Put on those gardening gloves; the fruits of this labor beckon.

READ REVIEW

THE LITTLE GARDENER

From the Teenie Greenies series

A young girl watches her garden grow.

Though she's a bit older than the typical board-book audience, her self-reliance makes her an appealing character for toddlers struggling to assert their independence. The strategic use of sturdy flaps provides both peekaboo fun and structure to the storyline. “Yellow daisy. / Red rose. / A bud blooms. / [lift flap] A flower grows.” Some of the interactive elements clearly connect objects to one another (shovel, pail), while other pairings review the progress of the blossoming outdoors. The child enjoys the results of her hard work (smelling a flower has never been so sweet) and waters her lush plants with her pint-sized watering can. Varied vocabulary extends the text. “Harvest carrots / . . . squash and peas. / [lift flap] Pollinated by the bees.” Perhaps due to their having been printed on recycled paper with soy inks, the matte sides of the flaps tend to be darker than the rest, which are glossy.

Put on those gardening gloves; the fruits of this labor beckon. (Board book. 18 mos.-3)

Pub Date: Jan. 24, 2012

ISBN: 978-0-307-93041-5

Page Count: 16

Publisher: Random House

Review Posted Online: June 13, 2012

Kirkus Reviews Issue: July 1, 2012

Did you like this book?

No Comments Yet

Toddlers and young preschoolers, both independently and in groups, will enjoy both the guessing game and the simple,...

WHO ARE WE?

AN ANIMAL GUESSING GAME

An engaging, lift-the-flap riddle book that will keep little ones guessing.

The left side of each double-page spread offers a short, rhyming couplet describing a certain type of animal’s movement. For instance, the book begins with: “When we move, we are pretty slow. / Waddling keeps us warm in snow.” On the right side of the page is the question “Who are we?” printed atop a flap. On the edge of each flap is a tab with an arrow as well as a clue to the riddle’s answer. In this case, readers see orange, webbed feet and a white body. Simply lifting the flap reveals the word “Penguins” and three penguins who appear to be waddling across the page, but pulling on the tab in the direction indicated by the arrow reveals a hidden gatefold with another penguin scene and a fun fact: “We penguins have feathers to keep us dry and warm!” In addition to the penguins, readers see giraffes, snakes, arctic foxes and leopards. The rhyming riddles are amusing but not easy; children will need help from the clue on the tab to guess the answers. The appealing illustrations feature frolicking animals and uncluttered, skillfully rendered landscapes.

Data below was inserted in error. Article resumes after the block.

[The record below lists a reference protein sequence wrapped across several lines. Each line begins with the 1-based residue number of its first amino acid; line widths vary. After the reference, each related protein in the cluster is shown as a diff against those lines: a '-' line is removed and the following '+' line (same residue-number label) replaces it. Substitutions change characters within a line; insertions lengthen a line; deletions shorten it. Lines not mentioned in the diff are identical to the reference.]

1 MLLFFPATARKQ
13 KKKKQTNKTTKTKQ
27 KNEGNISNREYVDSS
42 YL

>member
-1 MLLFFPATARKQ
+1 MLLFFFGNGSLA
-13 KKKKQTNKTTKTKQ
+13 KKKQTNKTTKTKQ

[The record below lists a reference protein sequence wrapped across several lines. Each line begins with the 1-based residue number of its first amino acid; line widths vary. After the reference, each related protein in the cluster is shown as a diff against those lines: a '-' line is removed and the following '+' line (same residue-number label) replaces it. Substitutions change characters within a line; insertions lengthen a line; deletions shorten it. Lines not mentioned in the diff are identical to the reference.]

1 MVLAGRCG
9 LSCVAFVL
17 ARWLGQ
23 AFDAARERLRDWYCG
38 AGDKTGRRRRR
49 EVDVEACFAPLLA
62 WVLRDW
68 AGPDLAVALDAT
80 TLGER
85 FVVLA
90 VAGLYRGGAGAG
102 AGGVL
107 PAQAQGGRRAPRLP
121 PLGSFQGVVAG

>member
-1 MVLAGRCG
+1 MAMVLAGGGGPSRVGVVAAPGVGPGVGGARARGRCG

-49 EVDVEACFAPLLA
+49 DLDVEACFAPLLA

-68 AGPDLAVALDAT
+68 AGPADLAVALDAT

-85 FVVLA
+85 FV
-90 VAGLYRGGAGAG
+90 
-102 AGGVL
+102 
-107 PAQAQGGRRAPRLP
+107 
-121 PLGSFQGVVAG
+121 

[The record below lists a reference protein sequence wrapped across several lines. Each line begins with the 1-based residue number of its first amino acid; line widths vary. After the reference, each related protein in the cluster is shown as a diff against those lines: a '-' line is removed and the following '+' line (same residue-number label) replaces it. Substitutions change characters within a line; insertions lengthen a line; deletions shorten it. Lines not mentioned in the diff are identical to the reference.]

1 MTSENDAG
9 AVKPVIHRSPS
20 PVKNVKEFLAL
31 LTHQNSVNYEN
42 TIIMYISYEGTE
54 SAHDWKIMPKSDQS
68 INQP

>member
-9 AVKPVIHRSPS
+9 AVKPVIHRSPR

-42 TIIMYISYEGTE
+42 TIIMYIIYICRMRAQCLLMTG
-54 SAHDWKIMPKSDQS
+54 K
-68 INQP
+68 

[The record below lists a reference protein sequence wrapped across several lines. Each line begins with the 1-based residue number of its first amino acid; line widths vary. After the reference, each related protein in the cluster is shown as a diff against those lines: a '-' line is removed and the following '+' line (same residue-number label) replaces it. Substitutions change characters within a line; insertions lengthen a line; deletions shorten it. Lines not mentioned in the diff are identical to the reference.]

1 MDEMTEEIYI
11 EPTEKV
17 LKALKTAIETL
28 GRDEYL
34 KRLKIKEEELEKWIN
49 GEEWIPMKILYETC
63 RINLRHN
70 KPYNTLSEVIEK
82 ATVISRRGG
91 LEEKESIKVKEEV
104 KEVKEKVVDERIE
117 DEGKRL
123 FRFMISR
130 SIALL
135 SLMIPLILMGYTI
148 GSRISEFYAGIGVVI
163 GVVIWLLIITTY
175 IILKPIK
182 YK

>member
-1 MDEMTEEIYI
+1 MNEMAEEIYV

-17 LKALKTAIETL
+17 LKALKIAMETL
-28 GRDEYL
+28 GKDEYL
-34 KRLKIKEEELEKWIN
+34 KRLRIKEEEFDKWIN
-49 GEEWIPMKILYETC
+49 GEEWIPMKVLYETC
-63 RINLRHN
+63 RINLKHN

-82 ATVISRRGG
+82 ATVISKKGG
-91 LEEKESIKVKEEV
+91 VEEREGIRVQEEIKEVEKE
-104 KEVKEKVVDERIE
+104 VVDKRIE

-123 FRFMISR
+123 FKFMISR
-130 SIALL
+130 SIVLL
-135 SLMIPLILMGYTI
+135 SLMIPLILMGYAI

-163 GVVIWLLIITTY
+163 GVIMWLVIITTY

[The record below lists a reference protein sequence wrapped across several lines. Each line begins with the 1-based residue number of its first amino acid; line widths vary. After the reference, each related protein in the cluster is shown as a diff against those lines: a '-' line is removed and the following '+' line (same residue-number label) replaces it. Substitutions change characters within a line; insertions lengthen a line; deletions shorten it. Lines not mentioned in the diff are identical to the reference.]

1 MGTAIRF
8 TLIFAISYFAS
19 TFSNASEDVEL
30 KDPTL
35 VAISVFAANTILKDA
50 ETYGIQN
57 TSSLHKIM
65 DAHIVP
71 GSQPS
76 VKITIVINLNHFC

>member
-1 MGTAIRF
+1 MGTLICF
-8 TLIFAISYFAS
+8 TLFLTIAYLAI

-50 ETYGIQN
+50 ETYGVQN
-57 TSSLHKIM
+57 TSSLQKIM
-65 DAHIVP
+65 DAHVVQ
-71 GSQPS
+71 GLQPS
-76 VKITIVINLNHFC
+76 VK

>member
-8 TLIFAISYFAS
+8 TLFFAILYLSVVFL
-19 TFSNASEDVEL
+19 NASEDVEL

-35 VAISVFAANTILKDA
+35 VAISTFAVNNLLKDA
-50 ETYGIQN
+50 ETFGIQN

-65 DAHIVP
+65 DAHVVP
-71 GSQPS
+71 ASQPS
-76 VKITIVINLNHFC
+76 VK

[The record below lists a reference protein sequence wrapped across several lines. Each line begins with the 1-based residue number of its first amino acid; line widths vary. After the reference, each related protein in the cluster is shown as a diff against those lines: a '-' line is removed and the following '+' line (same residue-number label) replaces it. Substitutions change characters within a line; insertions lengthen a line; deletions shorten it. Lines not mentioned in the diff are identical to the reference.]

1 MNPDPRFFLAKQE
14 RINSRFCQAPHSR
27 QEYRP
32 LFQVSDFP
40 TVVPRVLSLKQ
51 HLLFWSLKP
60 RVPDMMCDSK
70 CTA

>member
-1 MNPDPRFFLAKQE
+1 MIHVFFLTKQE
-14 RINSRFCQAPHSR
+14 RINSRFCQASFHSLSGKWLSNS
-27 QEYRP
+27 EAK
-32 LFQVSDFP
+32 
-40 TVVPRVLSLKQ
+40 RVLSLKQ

Toddlers and young preschoolers, both independently and in groups, will enjoy both the guessing game and the simple, interesting animal facts this offering provides. (Board book. 1-3)

Pub Date: June 1, 2013

ISBN: 978-0-545-46762-9

Page Count: 12

Publisher: Cartwheel/Scholastic

Review Posted Online: June 16, 2013

Kirkus Reviews Issue: July 1, 2013

Did you like this book?

No Comments Yet

This introduction to Yosemite may work well in conjunction with a visit, but as a book to learn about what is small, it...

SO SMALL! YOSEMITE

A bear and a chickaree enjoy small treasures in Yosemite National Park.

As a companion to So Big! Yosemite (2017), this board book features the same question-and-answer format accompanied by Iwai’s illustrations, this time featuring tiny natural resources found in Yosemite National Park: the chickaree squirrel, a sequoia cone, an alpine shooting star flower, and others. On each recto is the question with the object shown on its own. On the verso of the next double-page spread is the unchanging answer (“SO SMALL!”) and the object shown with a jovial black bear for size contrast. “How small is a Sierra Nevada yellow-legged frog? // SO SMALL!” Including the bear in each answer illustration gives some sense of scale (the granite pebble is shown in the bear’s paw, for instance), but it may be difficult for toddlers to get an idea of just how small the object in question actually is without direct familiarity. It does not help that some of the objects, the frog, for instance, are shown in different sizes on different pages, and there is no comparison between familiar objects, most toddlers never having gotten up close and personal with a black bear.

This introduction to Yosemite may work well in conjunction with a visit, but as a book to learn about what is small, it misses the mark. (Board book. 1-3)

Pub Date: Aug. 7, 2018

ISBN: 978-1-930238-86-2

Page Count: 15

Publisher: Yosemite Conservancy

Review Posted Online: Aug. 27, 2018

Kirkus Reviews Issue: Jan. 1, 2019

Did you like this book?

No Comments Yet
more